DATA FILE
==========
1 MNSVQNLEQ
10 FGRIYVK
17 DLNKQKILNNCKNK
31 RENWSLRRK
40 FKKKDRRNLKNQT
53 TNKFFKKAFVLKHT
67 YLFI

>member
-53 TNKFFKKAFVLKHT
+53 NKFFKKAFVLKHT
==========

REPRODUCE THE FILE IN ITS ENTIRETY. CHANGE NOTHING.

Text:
1 MNSVQNLEQ
10 FGRIYVK
17 DLNKQKILNNCKNK
31 RENWSLRRK
40 FKKKDRRNLKNQT
53 TNKFFKKAFVLKHT
67 YLFI

>member
-53 TNKFFKKAFVLKHT
+53 NKFFKKAFVLKHT